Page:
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BEHRT: Transformer for Electronic Health Records

Lookup NU author(s): Dr Ali HassaineORCiD, Dr Dexter CanoyORCiD



This work is licensed under a Creative Commons Attribution 4.0 International License (CC BY 4.0).


© 2020, The Author(s).Today, despite decades of developments in medicine and the growing interest in precision healthcare, vast majority of diagnoses happen once patients begin to show noticeable signs of illness. Early indication and detection of diseases, however, can provide patients and carers with the chance of early intervention, better disease management, and efficient allocation of healthcare resources. The latest developments in machine learning (including deep learning) provides a great opportunity to address this unmet need. In this study, we introduce BEHRT: A deep neural sequence transduction model for electronic health records (EHR), capable of simultaneously predicting the likelihood of 301 conditions in one’s future visits. When trained and evaluated on the data from nearly 1.6 million individuals, BEHRT shows a striking improvement of 8.0–13.2% (in terms of average precision scores for different tasks), over the existing state-of-the-art deep EHR models. In addition to its scalability and superior accuracy, BEHRT enables personalised interpretation of its predictions; its flexible architecture enables it to incorporate multiple heterogeneous concepts (e.g., diagnosis, medication, measurements, and more) to further improve the accuracy of its predictions; its (pre-)training results in disease and patient representations can be useful for future studies (i.e., transfer learning).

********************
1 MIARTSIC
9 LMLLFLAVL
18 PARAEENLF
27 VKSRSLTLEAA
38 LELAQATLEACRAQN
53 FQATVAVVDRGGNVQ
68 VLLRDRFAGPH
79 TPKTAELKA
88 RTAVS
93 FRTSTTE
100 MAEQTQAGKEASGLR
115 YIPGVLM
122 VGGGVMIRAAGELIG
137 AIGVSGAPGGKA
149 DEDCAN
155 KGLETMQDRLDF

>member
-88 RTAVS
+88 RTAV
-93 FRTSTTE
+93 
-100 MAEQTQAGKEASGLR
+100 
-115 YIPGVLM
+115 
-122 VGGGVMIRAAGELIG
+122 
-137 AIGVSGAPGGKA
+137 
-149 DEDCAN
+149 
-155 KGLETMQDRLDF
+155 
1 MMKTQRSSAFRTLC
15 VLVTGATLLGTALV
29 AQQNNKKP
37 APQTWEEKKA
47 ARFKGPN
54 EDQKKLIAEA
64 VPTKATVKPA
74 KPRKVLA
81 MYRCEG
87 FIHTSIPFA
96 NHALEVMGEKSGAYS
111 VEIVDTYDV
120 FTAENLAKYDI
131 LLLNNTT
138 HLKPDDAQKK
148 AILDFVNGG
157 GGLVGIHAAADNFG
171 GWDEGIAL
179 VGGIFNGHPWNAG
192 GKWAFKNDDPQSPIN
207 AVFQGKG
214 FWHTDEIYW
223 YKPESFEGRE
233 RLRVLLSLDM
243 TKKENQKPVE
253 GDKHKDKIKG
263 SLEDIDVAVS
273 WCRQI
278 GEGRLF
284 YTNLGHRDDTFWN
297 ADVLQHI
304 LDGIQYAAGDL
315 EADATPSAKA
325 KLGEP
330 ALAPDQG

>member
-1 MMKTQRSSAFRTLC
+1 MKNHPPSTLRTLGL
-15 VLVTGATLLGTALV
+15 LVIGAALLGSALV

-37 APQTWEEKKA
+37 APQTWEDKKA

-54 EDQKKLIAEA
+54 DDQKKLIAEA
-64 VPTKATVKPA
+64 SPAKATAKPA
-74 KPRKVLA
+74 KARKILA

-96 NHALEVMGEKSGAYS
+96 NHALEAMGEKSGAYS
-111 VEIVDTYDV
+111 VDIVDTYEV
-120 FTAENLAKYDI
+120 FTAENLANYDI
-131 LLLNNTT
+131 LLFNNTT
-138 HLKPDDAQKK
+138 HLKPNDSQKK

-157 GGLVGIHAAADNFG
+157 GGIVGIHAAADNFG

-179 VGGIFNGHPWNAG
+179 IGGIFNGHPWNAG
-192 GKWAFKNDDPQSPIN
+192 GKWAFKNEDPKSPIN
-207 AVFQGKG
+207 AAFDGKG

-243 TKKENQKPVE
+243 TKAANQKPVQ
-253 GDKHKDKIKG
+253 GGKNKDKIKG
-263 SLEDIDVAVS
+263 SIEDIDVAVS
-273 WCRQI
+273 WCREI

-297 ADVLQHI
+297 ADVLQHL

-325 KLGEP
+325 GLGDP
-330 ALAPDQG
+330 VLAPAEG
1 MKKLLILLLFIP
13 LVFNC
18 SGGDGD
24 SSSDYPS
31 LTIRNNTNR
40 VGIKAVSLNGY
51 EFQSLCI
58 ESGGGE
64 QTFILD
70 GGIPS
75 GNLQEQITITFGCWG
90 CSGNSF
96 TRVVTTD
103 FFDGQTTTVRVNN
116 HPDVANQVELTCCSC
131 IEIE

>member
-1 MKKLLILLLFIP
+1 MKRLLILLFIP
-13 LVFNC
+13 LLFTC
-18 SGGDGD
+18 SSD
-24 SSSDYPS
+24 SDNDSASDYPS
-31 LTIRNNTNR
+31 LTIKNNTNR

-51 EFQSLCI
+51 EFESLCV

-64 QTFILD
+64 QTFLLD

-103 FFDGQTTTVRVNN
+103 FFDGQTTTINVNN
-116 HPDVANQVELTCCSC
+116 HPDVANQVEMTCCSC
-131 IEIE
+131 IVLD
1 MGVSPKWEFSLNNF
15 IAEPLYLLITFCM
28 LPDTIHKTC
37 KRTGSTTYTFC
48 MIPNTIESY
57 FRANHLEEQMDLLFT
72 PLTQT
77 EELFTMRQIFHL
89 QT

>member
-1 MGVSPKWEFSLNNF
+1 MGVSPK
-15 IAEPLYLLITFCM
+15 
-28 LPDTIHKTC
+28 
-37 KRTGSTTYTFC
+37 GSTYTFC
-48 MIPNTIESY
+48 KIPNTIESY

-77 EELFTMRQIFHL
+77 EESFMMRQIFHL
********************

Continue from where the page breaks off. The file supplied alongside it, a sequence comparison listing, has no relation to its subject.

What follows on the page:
Publication metadata

Author(s): Li Y, Rao S, Solares JRA, Hassaine A, Ramakrishnan R, Canoy D, Zhu Y, Rahimi K, Salimi-Khorshidi G

Publication type: Article

Publication status: Published

Journal: Scientific Reports

Year: 2020

Volume: 10

Issue: 1

Online publication date: 28/04/2020

Acceptance date: 11/03/2020

Date deposited: 25/11/2022

ISSN (electronic): 2045-2322

Publisher: Nature Research


DOI: 10.1038/s41598-020-62922-y

PubMed id: 32346050


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Funder referenceFunder name
British Heart Foundation (BHF),
National Institute for Health Research (NIHR) Oxford Biomedical Research Centre,
Oxford Martin School (OMS)
UKRI’s Global Challenge Research Fund (GCRF).
University of Oxford